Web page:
- The Washington Times - Saturday, February 10, 2007


By Tony Hillerman

Harper Collins, $26.95, 276 pages


Joe Leaphorn, the “Legendary Lieutenant” of the Navajo Tribal Police, may have retired. But mystery readers can be happy that his creator, 81 year-old Tony Hillerman, has not. “Shape Shifter” is the kind of first-rate thriller and engaging cultural travelogue readers have come to expect from him.

Save for service in the U.S. Army during World War II, where he was decorated with the Silver Star and the Purple Heart for combat service in Europe, Mr. Hillerman has spent his entire life in the American Southwest, which he brings to life with his skillfully drawn characters, his complex and compelling stories and his lyrical descriptions of the landscape.

Through 18 “Navajo novels,” Mr. Hillerman shows how American Indians, whites and the other groups living in the beautiful but sometimes harsh and unforgiving Four Corners area (where Arizona, New Mexico, Utah and Colorado come together) manage to live side by side, though not always without conflict or confusion, while answering to very different cultures and values.

Mr. Hillerman also shows how crime, on and off the reservation, must be dealt with locally through a bewildering array of law enforcement agencies from the Navajo Tribal Police, through local police and sheriff’s departments, and the FBI, which has jurisdiction over felonies on federal land.

Along with the cultural and law enforcement smorgasbords, Mr. Hillerman also gives us finely-drawn mysteries built around series characters that readers can identify with. Mr. Hillerman’s characters get older, grow, and evolve, just like real people do.

In “Shape Shifter” the recently-retired Leaphorn has taken to no longer solving crimes about as much as Mr. Hillerman likely would take to no longer telling stories. That is, he’s bored out of his tree.

So when another retired and bored cop colleague sends him a current photo from a glossy home magazine of a historic and valuable Navajo rug that supposedly burned up years ago at a crime scene, Leaphorn’s curiosity is in gear. As a result, he noses into a criminal hornet’s nest that will cost his colleague his life and put Leaphorn’s in jeopardy.

The retired Leaphorn has no badge and no client in this one. He carries “deputy cards” from several local jurisdictions, but these are more a matter of courtesy than legal jurisdiction. So Leaphorn is basically on his own hook. Not an amateur, for sure. But no longer a professional either. His motivation is curiosity about an inconsistency having to do with an old case and the fear that a murderer is at large, getting away with it, and likely to kill again if not stopped.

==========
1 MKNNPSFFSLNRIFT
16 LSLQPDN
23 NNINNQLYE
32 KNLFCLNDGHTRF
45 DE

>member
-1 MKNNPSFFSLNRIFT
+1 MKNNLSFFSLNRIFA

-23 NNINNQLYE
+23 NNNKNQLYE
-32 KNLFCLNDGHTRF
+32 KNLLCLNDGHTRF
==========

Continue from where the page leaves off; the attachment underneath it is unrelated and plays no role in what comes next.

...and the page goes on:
The novel’s title is taken from one of the names for Navajo witches. Sometimes called shape shifters (also sometimes skinwalkers or hand tremblers), the Navajo witch can assume many shapes, from human form to a wolf or an owl or whatever else it requires for its evil purposes. So too can the villain of this piece.

Leaphorn’s adversary, the human shape shifter Leaphorn must outwit and bring to justice, is a resourceful and vicious bad guy whose lucrative criminal career has left death in its wake over several decades and at least three countries. He’s had a long run of successfully covering his murders by, after a fashion, killing himself. Only to appear again and kill again as someone else. Even with a score card, it’s impossible to know who the players are until Leaphorn makes the identities quit changing by connecting all the dots.

There is more in this novel about the Navajo way than there has been in recent numbers. And Mr. Hillerman also introduces us to an engaging young Hmong tribesman, homesick for Laos and his native culture. But unlike writers ranging from Melville to John D. MacDonald, Mr. Hillerman doesn’t interrupt the flow of his story with asides ranging from paragraphs to pages. He seamlessly includes the cultural material along with the narration and dialogue of the story. It becomes part of and informs his stories.

Readers see a somewhat different Joe Leaphorn in “Shape Shifter” than the one we first encountered in “The Blessing Way” of 1970. He’s more Navajo, less secular than the young lieutenant of the earlier novels. Engaging in a common regret of men in their mid-fifties, Leaphorn wishes he had listened more to the stories the old people told in the hogans on winter evenings.

Other of Mr. Hillerman’s regular characters, Navajo Tribal Police Sergeant Jim Chee and his new bride, Bernadette Manuelito Chee, as well as Leaphorn’s new interest, Professor Louisa Bourbonette, have walk on roles in “Shift Changer.” Leaphorn’s late and beloved wife Emma is always just off stage and never far from Leaphorn’s mind. Regular readers of the series will enjoy encountering these characters, if only briefly. But this one is a Leaphorn novel.

“Shape Shifter” can be enjoyed by the first time Hillerman reader. For these people there’s the prospect of the long Hillerman backlist, promising more hours of reading pleasure. Regular Hillerman readers will enjoy another visit to the exciting and appealing universe Mr. Hillerman has created over the past 35 years.

Larry Thornberry is a writer living in Tampa, Fla.

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